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A Closed and Common Orbit – Review

A Closed and Common OrbitAuthor: Becky Chambers
Genre: Science-fiction
Publisher: Hodderscape
Date: 20 October 2016
Source: Purchased new
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Lovelace was once merely a ship’s artificial intelligence. When she wakes up in an new body, following a total system shut-down and reboot, she has no memory of what came before. As Lovelace learns to negotiate the universe and discover who she is, she makes friends with Pepper, an excitable engineer, who’s determined to help her learn & grow.

Together, Pepper and Lovey will discover that no matter how vast space is, two people can fill it together.

Chambers’ first book in the Wayfarer universe made my Top 5 books of 2015; The Long Way to a Small, Angry Planet was an engaging, diverse space-opera with nifty, distinct alien races and some truly fascinating worldbuilding, but I still had a few qualms with it. As much as I loved the story, I found the structure and pacing choppy and somewhat distracting: it almost felt like a 90s TV show, focusing on a new alien every chapter.

This minor cloud has a major silver lining, in that having crammed so much worldbuilding into the first book gave Chambers a solid basis upon which to build this companion novel. Without giving away the big plot twist at the end of The Long Way to a Small, Angry Planet, I can say A Closed and Common Orbit is a much more intimate book. Here, we focus on two main characters and a small supporting cast rather than an ensemble, which I thought was a lot more effective.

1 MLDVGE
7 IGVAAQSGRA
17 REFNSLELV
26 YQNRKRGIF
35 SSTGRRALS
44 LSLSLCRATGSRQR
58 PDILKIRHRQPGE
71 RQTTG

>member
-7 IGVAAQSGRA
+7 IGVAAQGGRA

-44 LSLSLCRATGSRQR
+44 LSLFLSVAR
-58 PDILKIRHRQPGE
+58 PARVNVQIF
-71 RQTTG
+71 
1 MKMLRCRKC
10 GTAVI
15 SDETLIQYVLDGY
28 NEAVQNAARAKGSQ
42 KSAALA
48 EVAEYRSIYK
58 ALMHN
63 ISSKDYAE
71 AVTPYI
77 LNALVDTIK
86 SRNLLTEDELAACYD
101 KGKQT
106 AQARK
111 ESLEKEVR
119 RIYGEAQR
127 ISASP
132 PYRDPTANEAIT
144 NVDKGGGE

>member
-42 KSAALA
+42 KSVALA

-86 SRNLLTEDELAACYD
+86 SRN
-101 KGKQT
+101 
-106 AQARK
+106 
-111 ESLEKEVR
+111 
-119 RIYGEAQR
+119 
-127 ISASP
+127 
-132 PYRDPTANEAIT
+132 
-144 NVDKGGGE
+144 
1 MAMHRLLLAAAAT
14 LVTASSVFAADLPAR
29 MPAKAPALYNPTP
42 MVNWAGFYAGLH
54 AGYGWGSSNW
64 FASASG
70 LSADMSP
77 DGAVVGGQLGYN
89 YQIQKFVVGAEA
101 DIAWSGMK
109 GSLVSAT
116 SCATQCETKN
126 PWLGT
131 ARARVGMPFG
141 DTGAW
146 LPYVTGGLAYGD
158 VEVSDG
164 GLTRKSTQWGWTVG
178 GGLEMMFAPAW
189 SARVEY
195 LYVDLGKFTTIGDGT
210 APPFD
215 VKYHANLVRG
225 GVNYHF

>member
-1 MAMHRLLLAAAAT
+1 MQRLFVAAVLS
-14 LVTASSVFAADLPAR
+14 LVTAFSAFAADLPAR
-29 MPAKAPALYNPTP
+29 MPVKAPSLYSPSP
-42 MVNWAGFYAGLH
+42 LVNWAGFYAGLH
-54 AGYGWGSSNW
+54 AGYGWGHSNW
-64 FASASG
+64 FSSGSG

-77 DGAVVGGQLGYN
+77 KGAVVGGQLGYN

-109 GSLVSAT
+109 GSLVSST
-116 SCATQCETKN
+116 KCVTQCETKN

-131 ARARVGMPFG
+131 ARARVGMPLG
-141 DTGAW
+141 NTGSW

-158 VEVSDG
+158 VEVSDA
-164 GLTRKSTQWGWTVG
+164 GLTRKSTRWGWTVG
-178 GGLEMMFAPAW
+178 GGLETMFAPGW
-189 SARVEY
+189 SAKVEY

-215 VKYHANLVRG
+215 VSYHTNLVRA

Half of the narrative is set just after the events of The Long Way to a Small, Angry Planet, as we witness Sidra struggling to adjust to life in a body kit, while the other half focuses on Pepper’s childhood, more than a decade prior, when she was called Jane 23. In the establishing chapters of both storylines, I found myself wishing things would happen a bit faster, but I did enjoy both stories, and the way they came together at the end was very satisfying.

This structure also allows Chambers to do some really interesting and effective storytelling. Early on, a full-grown Pepper ordered ‘the left side of the menu’ from her local takeaway. I definitely chuckled, because who doesn’t love a too-large portion of proper greasy takeaway when the mood is right for it? Yet as we read on and witness Jane’s struggle to feed herself, Pepper’s enthusiasm for every food ever takes on deeper meaning. This is a woman who almost starved to death as a child, an experience which affects her to this day.

There’s just more time in this book to devote to Sidra & Pepper as characters and to tell the stories of their lives and their growth in depth and in detail. The overall stakes are smaller, in a sense. We’re not looking at the end of the world, or even a tricky mission with a big pay-off that turns sour. But we are looking at things that do mean the world for some of these characters – finding your identity, your own place in the world, your purpose, your family.

I teared up a good few times and I absolutely adored the ending. Such a perfect, beautiful note to leave our characters on.

4.5 stars